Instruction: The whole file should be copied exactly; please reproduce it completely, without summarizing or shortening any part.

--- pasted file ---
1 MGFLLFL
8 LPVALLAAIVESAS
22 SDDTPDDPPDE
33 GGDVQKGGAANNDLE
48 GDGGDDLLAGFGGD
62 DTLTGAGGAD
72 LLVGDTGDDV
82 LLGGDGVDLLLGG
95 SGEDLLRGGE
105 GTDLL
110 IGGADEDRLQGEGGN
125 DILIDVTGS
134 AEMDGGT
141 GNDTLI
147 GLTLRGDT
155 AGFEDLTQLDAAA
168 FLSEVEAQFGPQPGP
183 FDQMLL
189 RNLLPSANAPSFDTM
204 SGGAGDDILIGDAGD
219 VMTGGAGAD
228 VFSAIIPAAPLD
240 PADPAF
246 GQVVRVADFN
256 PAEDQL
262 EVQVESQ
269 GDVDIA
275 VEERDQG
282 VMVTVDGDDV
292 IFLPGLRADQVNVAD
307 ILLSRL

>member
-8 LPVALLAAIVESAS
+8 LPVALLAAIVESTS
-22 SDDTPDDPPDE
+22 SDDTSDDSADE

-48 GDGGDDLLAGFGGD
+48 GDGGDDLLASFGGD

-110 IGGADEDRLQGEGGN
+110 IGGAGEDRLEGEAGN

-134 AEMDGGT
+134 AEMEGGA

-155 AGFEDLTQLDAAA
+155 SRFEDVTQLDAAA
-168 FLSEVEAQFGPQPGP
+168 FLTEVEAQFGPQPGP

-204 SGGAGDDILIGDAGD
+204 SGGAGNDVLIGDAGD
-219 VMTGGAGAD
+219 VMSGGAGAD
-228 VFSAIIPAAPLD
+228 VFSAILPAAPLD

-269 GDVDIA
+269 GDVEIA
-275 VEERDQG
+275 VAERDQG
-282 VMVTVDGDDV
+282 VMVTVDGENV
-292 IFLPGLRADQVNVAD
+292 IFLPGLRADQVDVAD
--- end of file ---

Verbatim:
1 MGFLLFL
8 LPVALLAAIVESAS
22 SDDTPDDPPDE
33 GGDVQKGGAANNDLE
48 GDGGDDLLAGFGGD
62 DTLTGAGGAD
72 LLVGDTGDDV
82 LLGGDGVDLLLGG
95 SGEDLLRGGE
105 GTDLL
110 IGGADEDRLQGEGGN
125 DILIDVTGS
134 AEMDGGT
141 GNDTLI
147 GLTLRGDT
155 AGFEDLTQLDAAA
168 FLSEVEAQFGPQPGP
183 FDQMLL
189 RNLLPSANAPSFDTM
204 SGGAGDDILIGDAGD
219 VMTGGAGAD
228 VFSAIIPAAPLD
240 PADPAF
246 GQVVRVADFN
256 PAEDQL
262 EVQVESQ
269 GDVDIA
275 VEERDQG
282 VMVTVDGDDV
292 IFLPGLRADQVNVAD
307 ILLSRL

>member
-8 LPVALLAAIVESAS
+8 LPVALLAAIVESTS
-22 SDDTPDDPPDE
+22 SDDTSDDSADE

-48 GDGGDDLLAGFGGD
+48 GDGGDDLLASFGGD

-110 IGGADEDRLQGEGGN
+110 IGGAGEDRLEGEAGN

-134 AEMDGGT
+134 AEMEGGA

-155 AGFEDLTQLDAAA
+155 SRFEDVTQLDAAA
-168 FLSEVEAQFGPQPGP
+168 FLTEVEAQFGPQPGP

-204 SGGAGDDILIGDAGD
+204 SGGAGNDVLIGDAGD
-219 VMTGGAGAD
+219 VMSGGAGAD
-228 VFSAIIPAAPLD
+228 VFSAILPAAPLD

-269 GDVDIA
+269 GDVEIA
-275 VEERDQG
+275 VAERDQG
-282 VMVTVDGDDV
+282 VMVTVDGENV
-292 IFLPGLRADQVNVAD
+292 IFLPGLRADQVDVAD